6 Things Every Recruiter Can Do to Make Interviews More Effective

July 5, 2018

No one really likes interviews (at least, most of us don’t). As a recruiter, you’re under pressure to quickly figure out if a candidate is the right person for the job. And as anyone who has interviewed for a new job knows, it’s extremely nerve-wracking and stressful from the candidate's perspective.

But, the good news is there are some simple things you can do to make the entire process better for everyone involved. Below, I’ve listed out six things every recruiter should do to make sure you are getting all the information you need to make an informed decision –– and also give the candidate a positive experience.

1. Learn as much as you can about the candidate before the interview

The first thing that’s essential for an effective job interview is that you come prepared. To do that, I recommend reading through the candidate’s LinkedIn profile and cover letter. You should also take notes on the areas that you have questions about or just want to remember when interview time comes. It’s important to email any paperwork needed to the candidate in advance. That way, you read up on any information that wasn’t on the profile or letter.

2. Ask the right questions (and prep them ahead of time)

By asking open-ended questions, you will better understand a candidate’s motivation for seeking a job change. Doing this also helps you match their skills, experience, and credentials with the best job opportunity.

In my experience, there is one question that reveals the real reason your candidate is even talking to you:

“What are the five things you’d change about your current job, if you were your boss?”

During an interview, most candidates provide the same answers when asked why they would consider a change. Some examples include: money, advancement, lack of communication or the latest technology, and commute time.

Here are some other, creative questions you can ask in your next interview to help learn about a candidate:

  • What was your favorite place of employment, and why?
  • What was your least favorite place of employment, and why?
  • Where have you interviewed in the past twelve months? What opportunities?
  • What offers have you received and rejected, and why?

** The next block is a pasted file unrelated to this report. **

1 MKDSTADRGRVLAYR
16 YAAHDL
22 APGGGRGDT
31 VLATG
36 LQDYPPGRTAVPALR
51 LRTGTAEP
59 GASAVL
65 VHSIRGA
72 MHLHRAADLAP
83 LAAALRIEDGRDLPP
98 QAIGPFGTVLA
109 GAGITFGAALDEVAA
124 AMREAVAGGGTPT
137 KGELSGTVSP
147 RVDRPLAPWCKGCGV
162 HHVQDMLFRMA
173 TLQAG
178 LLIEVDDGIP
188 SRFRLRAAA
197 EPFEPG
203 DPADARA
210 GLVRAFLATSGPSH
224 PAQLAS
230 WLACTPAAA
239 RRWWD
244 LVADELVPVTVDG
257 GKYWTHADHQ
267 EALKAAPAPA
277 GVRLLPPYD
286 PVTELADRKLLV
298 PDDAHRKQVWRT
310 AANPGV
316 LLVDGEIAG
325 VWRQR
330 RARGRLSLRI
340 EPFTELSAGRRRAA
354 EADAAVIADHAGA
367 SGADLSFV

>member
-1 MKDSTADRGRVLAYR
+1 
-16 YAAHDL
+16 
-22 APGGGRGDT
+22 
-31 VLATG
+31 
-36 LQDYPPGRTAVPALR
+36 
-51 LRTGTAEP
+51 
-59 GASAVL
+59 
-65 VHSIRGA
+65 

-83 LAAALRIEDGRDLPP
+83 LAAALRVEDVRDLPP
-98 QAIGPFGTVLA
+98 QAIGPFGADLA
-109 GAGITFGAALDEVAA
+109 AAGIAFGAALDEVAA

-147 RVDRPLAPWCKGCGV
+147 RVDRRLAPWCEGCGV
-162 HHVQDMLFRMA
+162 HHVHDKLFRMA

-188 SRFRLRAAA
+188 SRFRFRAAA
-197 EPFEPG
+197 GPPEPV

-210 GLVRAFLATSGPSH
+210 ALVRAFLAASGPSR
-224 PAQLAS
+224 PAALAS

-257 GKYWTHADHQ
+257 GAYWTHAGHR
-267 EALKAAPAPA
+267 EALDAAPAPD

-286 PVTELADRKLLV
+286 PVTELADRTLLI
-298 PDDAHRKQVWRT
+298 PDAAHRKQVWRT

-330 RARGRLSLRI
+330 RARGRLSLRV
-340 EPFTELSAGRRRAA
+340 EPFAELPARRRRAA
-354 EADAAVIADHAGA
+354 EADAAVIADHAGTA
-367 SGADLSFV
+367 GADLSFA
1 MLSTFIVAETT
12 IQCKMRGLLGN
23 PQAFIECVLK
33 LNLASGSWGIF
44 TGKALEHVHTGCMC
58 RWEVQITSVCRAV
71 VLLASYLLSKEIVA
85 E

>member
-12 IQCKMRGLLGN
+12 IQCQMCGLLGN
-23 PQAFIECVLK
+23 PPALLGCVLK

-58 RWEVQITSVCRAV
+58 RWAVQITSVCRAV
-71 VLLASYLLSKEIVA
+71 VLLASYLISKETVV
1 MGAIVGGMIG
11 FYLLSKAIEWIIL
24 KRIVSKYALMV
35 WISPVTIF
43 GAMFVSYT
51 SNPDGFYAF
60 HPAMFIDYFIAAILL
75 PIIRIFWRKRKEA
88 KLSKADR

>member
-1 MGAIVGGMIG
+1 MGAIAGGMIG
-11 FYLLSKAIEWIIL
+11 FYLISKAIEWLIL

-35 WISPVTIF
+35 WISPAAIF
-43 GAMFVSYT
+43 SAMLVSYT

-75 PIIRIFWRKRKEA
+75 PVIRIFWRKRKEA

• What is your timing for starting a new job?

And here are some additional questions you can ask to reveal more about your candidate:

  • List the five major accomplishments and the impact they had on your past employers
  • What are the most important issues that need to be addressed in order for you to make a change now?
  • What are the main reasons you have changed jobs in the past?
  • What talents do you possess that are not being currently utilized?
  • What are some of the reasons to hire you over someone else?
  • Are there current areas of responsibility that you do not enjoy?
  • What would you like to do more of in your next job?

Lastly, take the time to explain to candidates that you will take your direction from them, not waste their time, and respect the confidentiality of their search.

3. Clarify answers a candidate gives with thoughtful follow-up questions

Let’s suppose you ask a question and a candidate gives a confusing answer or you simply want more information to make sure you understand an anecdote correctly. If so, ask for clarification through follow-up questions.

You may also need the candidate to define some of the words they’ve used in their resume. Some that you could flag for additional information include: opportunity, advancement, and communication. After all, your definition of these words could differ from that of your candidate’s, and it’s important that you’re getting the full picture of a person’s experience in this initial interview.

4. Practice being an active listener during interviews

Another crucial part of any successful job interview is making sure you’re really listening to what the candidate is saying. For example, it’s important to read between the lines when someone is speaking.

Plus, never assume that what your candidates have done in the past is what they want to do in the future. Determine the responsibilities of their past jobs that they enjoyed most and least so you understand where they are coming from as well as their priorities.

There are a few simple steps to becoming a more active listener. For instance, there are three parts to listening: knowing your purpose, being present, and avoiding pitfalls.

5. Express enthusiasm about the role you’re interviewing for and your company

Candidates prefer to work with someone they like, and your enthusiasm for your profession will endear you to those you bring in for interviews. If you’re enthusiastic at the interview’s start, have done your homework about the candidate, and exude passion for your company, a candidate will be highly appreciative and will feel more at ease during those crucial minutes you have together.

6. Stay in touch with the candidate you interview

Provide your candidates with updates and deliver good or bad news immediately about their spot in the hiring process. In this competitive job market, the recruiter with the best candidate who presents them the fastest wins.

To help achieve this, you may want to put aside some time each day to send updates to every candidate in the interview process. Doing so will make sure you have the time to focus on these tasks and be more efficient along the way.

If you’re in need of any email templates to use when following up with a candidate, check out these four helpful examples.

*Image by Christina Morillo

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